#Journeyto30 Citizen Poe
Epi Fabonan III (The Philippine Star) - March 12, 2016 - 9:00am

MANILA, Philippines – The atmosphere outside the Supreme Court building in Padre Faura street, Manila was tense. SWAT teams and sharpshooters armed with assault rifles were deployed in the vicinity of the building. A 200-strong anti-riot battalion from the Manila Police District was on standby with their truncheons and shields. A fire truck was also dispatched in case there was a need for water cannons.

It was March 3, 2004 – a highly anticipated day for supporters of two presidential candidates, Fernando Poe Jr. and incumbent President Gloria Macapagal-Arroyo. It was the day when the Supreme Court came out with the decision declaring Poe as a natural-born Filipino, in response to petitions for disqualification filed by various parties.

The petitioners, Victorino Fornier, Maria Jeanette Tecson, Felix Desiderio and Antonio Zoilo, contended that Poe wasn’t a natural-born Filipino as he was an illegitimate child of non-Filipino parents. According to them, Poe’s parents weren’t married yet at the time of his birth, making him illegitimate. They also argued that Poe’s mother Bessy Kelly was an American, while his father Fernando Poe Sr. was a Spanish citizen, being the son of a Spanish subject, Lorenzo Pou.

The High Court, in a vote of 8-5, declared Poe as a natural-born Filipino, thus qualified to run for president. The eight justices who voted in favor of Poe were Chief Justice Hilario Davide Jr. and Associate Justices Adolf Azcuna, Romeo Callejo Sr., Angelina Sandoval-Gutierrez, Alicia Austria-Martinez, Reynato Puno, Consuelo Yñares-Santiago and Jose Vitug.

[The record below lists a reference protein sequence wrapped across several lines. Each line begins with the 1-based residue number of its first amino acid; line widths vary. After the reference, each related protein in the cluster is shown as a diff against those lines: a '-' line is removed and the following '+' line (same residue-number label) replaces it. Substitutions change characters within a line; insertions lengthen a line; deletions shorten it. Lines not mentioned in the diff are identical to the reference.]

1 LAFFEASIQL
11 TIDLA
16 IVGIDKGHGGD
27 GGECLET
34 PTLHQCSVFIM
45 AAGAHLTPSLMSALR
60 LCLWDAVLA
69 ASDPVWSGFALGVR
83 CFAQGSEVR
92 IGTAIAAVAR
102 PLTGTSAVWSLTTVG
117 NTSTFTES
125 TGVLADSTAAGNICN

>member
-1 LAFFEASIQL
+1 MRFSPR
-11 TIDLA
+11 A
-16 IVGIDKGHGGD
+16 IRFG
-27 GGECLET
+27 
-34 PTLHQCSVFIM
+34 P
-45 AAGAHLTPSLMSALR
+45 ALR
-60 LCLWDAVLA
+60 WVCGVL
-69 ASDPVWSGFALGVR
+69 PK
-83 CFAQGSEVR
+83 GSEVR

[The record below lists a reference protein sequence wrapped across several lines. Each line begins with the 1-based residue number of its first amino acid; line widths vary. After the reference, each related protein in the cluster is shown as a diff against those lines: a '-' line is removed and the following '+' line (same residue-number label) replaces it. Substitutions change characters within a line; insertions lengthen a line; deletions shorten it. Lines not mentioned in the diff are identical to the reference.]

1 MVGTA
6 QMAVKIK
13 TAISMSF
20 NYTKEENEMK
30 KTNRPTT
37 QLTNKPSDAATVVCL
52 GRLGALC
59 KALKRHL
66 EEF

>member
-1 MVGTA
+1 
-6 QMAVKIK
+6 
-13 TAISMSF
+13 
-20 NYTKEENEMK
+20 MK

Meanwhile, Associate Justices Antonio Carpio, Renato Corona, Conchita Carpio-Morales, Leonardo Quisumbing and Dante Tiñga voted against FPJ.

In coming up with its decision, the High Court sought the advice of four amici curiae or “friends of the court” – retired justice Vicente Mendoza, constitutionalist Fr. Joaquin Bernas, former UP College of Law dean Merlin Magallona and UP Law professor Ruben Balane. All four opined that in establishing citizenship, the Constitution did not distinguish between a legitimate or illegitimate child as long as there was proof of filiation.

The High Court’s favorable ruling eliminated the remaining hurdles in Poe’s candidacy. The ruling endeared him more to the masses who were the base of his support, for it portrayed him as a hero triumphant against detractors out to derail his aspirations for the highest seat in the land. The decision pulled up his survey numbers, just as Arroyo’s numbers picked up momentum. It made the 2004 presidential race tighter than ever – a virtual battle between two candidates instead of the declared five. If not for the alleged cheating, Poe would’ve been the fifteenth president of the Republic.

Who would have thought that Poe’s daughter Grace would suffer the same fate? Twelve years later, almost to the exact date, Grace Poe would be vindicated by the High Court in a vote of 9-6 over accusations against her citizenship. While the circumstances are slightly different, with Poe’s foundling status and residency being the bones of contention, the daughter’s fate has a lot in common with that of her father’s. Is this prophetic of an eventual Poe in the Palace or will dark forces conspire again to derail citizen Poe’s dreams of the presidency?

The recent ruling in favor of Grace will definitely bring her survey numbers up and consolidate a lot of support from the Nationalist People’s Coalition as well as other parties. But a lot has changed since 2004; the circumstances that worked for FPJ may no longer work for his daughter. Or may be it can.

It’s definitely still a tight race. Only voters can seal Poe’s fate come the ninth of May.

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